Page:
And I And Silence

While it may not be easy viewing, TIM SQUIRRELL is impressed by a play that does not shy away from its own horror.

and i and silence Corpus rosie cross rosie skan tim squirrell

Corpus Playroom, 7pm, Tues 11th -Sat 15th June, £6/5 

Screen Shot 2013-06-12 at 12.02.02

For the first half hour of And I And Silence, I wasn’t convinced. The superficial enthusiasm of the cast seemed a fine veneer to cover nerves and a slight discomfort with the script. The regional Americans accents were distinct and for the most part held well but the actors at times fell into the all too familiar trope of emphasising every second word which often comes part and parcel with accents with which they are uncomfortable. This made the dialogue at times feel stilted, the bitter hopelessness attenuated by the discomfort of the actors.

As the play descended into graphic depictions of physical and sexual violence, though, something odd happened. The cast seemed to ease into their roles, becoming one with their characters as they underwent ever worse emotional abuses. The watershed moment, perhaps, was the line ‘I dreamed I fucked my mother’, delivered with a calm sense of power by Rosie Cross as the older Dee. Admittedly, my immediate reaction to the line was a variant of ‘well, that escalated quickly’, but the rapid escalation from there on in to undertones and then overtones of sadomasochism, displays of sexual power and absolute desperation were incredibly well delivered. Hiding beneath the unease of the first half hour of the play were four fantastically capable actors, all of whom were capable of making the best (or the worst) of the everyday prejudices and discrimination which faced them.

And I And Silence takes place in 1950’s America, with parallel stories of the same characters (played by two different pairs of women) situated nine years apart in a prison and a hovel. They face discrimination for their class, sex and race; the bleakness of their situation is portrayed well by the minimalist setting. These issues of stigmatisation and abuse bubble away in the background for the majority of the play, only coming to the fore every so often, before reaching an incredible climax towards the end. The anti-parallel themes of hope and despair which run through the stories of the two sets of women were woven with consummate skill by Rosie Skan, the director, and the scenes depicting suicidal ideations and the re-enactment of sexual violence were genuinely disturbing, with the female-female portrayal of male-on-female violence only serving to heighten the impact of the action.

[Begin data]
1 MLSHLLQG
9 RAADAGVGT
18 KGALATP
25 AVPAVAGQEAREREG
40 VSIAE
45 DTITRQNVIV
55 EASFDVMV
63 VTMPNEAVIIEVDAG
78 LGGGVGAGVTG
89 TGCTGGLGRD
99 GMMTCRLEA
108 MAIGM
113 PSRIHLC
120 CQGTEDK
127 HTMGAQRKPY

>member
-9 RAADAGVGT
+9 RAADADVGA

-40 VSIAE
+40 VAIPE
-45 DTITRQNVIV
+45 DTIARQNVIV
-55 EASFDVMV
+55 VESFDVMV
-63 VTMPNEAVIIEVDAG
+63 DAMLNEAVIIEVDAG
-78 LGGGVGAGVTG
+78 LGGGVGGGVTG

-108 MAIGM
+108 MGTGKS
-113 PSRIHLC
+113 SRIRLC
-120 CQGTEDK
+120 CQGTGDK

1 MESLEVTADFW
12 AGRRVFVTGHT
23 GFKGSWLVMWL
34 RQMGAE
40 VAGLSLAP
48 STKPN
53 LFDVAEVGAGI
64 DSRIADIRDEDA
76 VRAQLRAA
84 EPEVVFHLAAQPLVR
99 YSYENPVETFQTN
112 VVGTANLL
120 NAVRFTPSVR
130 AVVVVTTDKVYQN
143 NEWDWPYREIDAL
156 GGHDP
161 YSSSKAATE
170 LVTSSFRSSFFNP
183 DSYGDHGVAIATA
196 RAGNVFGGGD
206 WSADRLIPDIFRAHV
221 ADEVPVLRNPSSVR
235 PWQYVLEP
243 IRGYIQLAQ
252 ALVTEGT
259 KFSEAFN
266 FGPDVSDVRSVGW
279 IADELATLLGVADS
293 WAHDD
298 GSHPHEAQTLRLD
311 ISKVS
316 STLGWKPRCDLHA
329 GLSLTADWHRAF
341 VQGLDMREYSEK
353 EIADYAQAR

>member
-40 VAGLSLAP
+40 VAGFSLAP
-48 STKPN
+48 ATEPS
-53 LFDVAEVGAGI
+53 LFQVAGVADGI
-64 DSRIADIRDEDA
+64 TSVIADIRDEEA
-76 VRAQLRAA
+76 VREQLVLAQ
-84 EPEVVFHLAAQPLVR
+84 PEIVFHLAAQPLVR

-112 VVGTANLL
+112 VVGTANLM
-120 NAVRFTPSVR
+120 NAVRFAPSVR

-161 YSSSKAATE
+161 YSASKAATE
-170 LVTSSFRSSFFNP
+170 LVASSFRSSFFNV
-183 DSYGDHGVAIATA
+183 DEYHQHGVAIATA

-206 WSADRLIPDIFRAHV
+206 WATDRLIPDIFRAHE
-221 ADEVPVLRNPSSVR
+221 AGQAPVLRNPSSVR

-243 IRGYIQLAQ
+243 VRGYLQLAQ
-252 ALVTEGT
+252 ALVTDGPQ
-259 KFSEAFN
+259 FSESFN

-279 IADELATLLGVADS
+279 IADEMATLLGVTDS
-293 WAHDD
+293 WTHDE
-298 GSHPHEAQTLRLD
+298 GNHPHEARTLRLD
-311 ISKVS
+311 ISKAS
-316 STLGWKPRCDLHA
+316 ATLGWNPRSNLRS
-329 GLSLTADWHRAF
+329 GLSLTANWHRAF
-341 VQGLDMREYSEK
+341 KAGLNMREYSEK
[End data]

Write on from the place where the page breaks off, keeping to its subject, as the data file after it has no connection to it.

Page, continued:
‘It’s not giving up, it’s giving in to a world where we almost are’. This line, delivered a good halfway through the play, epitomises the situation of the characters. They “almost are”, for their whole lives. They exist in awful circumstances, where their first and only option in the face of adversity is to pack up and run away. This feeling of entrapment was captured extremely well, with the absolute desperation of the older characters contrasting beautifully and horribly in the final scenes to reveal a portrait of the condition of working class women in segregated America that is truly shocking.

I didn’t like this play for the first half hour. In fact, I didn’t like it at all. I don’t think it’s a play you can truly like. However, it transformed during its hour and a half run into something powerful, something truly awful in its portrayal of a stark reality, and I cannot help but commend the cast and crew of the show for rendering real issues in a way that felt completely real. This play does not pull any punches, and for that it should be congratulated.